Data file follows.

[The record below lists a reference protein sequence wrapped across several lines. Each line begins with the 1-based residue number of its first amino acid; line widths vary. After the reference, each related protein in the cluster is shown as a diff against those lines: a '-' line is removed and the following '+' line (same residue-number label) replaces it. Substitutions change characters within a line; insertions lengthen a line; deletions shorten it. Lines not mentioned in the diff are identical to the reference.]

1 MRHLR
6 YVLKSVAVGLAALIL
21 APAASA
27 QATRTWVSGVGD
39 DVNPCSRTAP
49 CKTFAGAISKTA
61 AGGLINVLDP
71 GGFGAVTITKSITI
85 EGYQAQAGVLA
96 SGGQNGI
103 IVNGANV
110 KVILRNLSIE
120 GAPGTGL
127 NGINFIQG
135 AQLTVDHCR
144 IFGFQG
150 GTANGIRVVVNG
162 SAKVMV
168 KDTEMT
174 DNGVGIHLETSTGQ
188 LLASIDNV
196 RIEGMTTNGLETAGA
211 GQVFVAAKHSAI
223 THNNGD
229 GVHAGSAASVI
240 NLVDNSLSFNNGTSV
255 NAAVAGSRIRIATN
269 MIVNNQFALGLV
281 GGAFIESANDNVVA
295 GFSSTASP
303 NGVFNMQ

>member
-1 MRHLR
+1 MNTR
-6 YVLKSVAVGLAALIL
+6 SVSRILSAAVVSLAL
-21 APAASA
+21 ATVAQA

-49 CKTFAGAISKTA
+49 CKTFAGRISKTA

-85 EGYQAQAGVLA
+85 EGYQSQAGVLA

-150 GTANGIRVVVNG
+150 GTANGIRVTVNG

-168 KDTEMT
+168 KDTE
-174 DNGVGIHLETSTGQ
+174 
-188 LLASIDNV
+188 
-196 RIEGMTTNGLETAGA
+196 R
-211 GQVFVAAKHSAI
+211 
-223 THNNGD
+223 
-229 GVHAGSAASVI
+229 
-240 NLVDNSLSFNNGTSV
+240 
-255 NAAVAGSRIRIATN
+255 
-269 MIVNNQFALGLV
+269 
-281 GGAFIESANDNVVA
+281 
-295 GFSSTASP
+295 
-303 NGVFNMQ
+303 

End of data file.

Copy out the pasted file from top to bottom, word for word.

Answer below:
[The record below lists a reference protein sequence wrapped across several lines. Each line begins with the 1-based residue number of its first amino acid; line widths vary. After the reference, each related protein in the cluster is shown as a diff against those lines: a '-' line is removed and the following '+' line (same residue-number label) replaces it. Substitutions change characters within a line; insertions lengthen a line; deletions shorten it. Lines not mentioned in the diff are identical to the reference.]

1 MRHLR
6 YVLKSVAVGLAALIL
21 APAASA
27 QATRTWVSGVGD
39 DVNPCSRTAP
49 CKTFAGAISKTA
61 AGGLINVLDP
71 GGFGAVTITKSITI
85 EGYQAQAGVLA
96 SGGQNGI
103 IVNGANV
110 KVILRNLSIE
120 GAPGTGL
127 NGINFIQG
135 AQLTVDHCR
144 IFGFQG
150 GTANGIRVVVNG
162 SAKVMV
168 KDTEMT
174 DNGVGIHLETSTGQ
188 LLASIDNV
196 RIEGMTTNGLETAGA
211 GQVFVAAKHSAI
223 THNNGD
229 GVHAGSAASVI
240 NLVDNSLSFNNGTSV
255 NAAVAGSRIRIATN
269 MIVNNQFALGLV
281 GGAFIESANDNVVA
295 GFSSTASP
303 NGVFNMQ

>member
-1 MRHLR
+1 MNTR
-6 YVLKSVAVGLAALIL
+6 SVSRILSAAVVSLAL
-21 APAASA
+21 ATVAQA

-49 CKTFAGAISKTA
+49 CKTFAGRISKTA

-85 EGYQAQAGVLA
+85 EGYQSQAGVLA

-150 GTANGIRVVVNG
+150 GTANGIRVTVNG

-168 KDTEMT
+168 KDTE
-174 DNGVGIHLETSTGQ
+174 
-188 LLASIDNV
+188 
-196 RIEGMTTNGLETAGA
+196 R
-211 GQVFVAAKHSAI
+211 
-223 THNNGD
+223 
-229 GVHAGSAASVI
+229 
-240 NLVDNSLSFNNGTSV
+240 
-255 NAAVAGSRIRIATN
+255 
-269 MIVNNQFALGLV
+269 
-281 GGAFIESANDNVVA
+281 
-295 GFSSTASP
+295 
-303 NGVFNMQ
+303 